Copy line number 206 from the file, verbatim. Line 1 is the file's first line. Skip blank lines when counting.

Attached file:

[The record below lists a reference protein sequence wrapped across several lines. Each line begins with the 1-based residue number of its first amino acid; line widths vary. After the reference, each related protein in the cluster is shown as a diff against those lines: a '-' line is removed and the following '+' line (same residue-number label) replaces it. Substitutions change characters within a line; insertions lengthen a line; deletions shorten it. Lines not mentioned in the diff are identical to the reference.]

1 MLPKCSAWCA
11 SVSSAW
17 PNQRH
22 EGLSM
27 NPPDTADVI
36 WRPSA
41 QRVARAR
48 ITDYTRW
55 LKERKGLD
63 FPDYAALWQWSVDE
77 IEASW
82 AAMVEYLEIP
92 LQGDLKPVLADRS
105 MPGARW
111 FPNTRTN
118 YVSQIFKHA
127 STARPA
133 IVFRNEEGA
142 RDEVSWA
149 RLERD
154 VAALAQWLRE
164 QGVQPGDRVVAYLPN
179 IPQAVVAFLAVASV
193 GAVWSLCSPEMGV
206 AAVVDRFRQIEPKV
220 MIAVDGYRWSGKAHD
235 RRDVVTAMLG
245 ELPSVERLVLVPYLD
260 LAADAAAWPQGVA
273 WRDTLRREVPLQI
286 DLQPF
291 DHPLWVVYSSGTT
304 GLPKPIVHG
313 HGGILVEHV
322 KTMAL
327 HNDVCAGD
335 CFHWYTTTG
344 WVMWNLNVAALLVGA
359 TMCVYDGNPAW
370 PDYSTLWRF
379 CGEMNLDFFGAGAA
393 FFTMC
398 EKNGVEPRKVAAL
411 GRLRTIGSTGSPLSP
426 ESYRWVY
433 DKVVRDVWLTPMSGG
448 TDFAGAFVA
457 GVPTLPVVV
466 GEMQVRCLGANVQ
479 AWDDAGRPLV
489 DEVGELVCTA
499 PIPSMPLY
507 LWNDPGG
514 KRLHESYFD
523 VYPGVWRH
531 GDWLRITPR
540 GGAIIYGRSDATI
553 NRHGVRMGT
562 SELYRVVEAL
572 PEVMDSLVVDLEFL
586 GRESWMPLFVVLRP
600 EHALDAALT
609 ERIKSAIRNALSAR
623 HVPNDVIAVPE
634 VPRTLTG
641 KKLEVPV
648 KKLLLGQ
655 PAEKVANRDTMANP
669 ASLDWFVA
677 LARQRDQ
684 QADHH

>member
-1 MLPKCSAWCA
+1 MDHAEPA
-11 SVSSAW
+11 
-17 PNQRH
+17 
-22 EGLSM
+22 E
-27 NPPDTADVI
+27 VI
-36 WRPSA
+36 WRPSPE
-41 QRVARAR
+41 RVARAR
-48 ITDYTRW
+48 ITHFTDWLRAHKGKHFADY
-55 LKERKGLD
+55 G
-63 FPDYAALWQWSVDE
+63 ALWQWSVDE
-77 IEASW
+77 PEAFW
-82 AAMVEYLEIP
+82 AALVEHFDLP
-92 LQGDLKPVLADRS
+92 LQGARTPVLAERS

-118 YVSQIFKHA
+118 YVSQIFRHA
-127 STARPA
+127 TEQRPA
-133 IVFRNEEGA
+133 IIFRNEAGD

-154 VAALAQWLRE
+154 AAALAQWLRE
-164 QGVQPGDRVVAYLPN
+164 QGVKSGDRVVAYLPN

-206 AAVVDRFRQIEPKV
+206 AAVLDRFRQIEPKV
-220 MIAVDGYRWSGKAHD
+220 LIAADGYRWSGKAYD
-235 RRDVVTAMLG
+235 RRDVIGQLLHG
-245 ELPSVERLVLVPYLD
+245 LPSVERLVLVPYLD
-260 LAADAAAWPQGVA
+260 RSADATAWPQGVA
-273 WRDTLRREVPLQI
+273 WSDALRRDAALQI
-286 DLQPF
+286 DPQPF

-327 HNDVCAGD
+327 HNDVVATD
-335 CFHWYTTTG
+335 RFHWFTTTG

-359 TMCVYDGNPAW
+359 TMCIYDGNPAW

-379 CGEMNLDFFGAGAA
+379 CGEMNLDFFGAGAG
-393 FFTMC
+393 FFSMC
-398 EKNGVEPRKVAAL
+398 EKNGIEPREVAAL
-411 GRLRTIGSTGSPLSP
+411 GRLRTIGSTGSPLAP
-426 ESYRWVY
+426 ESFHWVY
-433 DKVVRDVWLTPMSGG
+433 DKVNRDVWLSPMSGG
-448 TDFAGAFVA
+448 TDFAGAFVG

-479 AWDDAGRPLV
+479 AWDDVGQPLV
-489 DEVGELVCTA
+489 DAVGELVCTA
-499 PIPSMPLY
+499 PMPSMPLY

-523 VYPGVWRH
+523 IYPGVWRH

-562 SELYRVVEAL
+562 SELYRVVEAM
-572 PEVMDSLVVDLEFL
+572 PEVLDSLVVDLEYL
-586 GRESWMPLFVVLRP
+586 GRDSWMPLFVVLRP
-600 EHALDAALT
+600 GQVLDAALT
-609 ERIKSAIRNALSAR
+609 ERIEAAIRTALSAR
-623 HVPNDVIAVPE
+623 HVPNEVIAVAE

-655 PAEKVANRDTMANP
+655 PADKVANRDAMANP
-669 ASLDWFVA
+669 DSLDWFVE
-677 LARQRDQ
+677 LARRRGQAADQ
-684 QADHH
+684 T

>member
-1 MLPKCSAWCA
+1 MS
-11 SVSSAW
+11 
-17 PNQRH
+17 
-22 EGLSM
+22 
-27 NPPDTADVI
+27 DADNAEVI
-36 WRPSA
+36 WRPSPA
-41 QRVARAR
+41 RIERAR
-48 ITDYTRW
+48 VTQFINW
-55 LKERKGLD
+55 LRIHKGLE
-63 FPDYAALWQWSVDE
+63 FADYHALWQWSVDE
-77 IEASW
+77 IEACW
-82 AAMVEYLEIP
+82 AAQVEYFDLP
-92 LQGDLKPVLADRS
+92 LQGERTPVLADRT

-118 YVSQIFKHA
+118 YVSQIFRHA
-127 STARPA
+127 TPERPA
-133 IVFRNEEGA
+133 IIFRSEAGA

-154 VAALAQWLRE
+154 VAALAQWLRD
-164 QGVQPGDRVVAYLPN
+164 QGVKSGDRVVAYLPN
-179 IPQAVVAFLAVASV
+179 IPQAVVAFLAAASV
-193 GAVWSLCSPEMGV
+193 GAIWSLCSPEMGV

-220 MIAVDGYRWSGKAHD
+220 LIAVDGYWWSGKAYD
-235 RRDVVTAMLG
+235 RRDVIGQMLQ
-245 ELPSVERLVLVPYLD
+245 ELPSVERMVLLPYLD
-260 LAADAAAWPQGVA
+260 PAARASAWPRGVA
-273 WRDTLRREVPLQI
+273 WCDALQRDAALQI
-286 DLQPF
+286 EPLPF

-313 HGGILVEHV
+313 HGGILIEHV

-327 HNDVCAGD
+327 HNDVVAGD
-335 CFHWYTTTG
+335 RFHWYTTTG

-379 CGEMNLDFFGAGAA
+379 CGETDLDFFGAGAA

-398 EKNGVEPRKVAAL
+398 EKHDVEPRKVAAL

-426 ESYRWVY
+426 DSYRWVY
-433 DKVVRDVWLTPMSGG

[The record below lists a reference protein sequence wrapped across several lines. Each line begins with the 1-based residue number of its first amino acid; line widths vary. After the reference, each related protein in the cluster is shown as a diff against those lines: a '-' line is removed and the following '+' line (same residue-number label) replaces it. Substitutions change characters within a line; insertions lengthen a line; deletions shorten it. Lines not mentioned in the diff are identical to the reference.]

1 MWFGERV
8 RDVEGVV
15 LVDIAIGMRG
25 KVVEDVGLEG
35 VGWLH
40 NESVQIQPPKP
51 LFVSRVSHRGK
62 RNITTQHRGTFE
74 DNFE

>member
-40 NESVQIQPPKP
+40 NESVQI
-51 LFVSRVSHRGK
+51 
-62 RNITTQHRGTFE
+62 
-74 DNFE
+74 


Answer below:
+154 VAALAQWLRD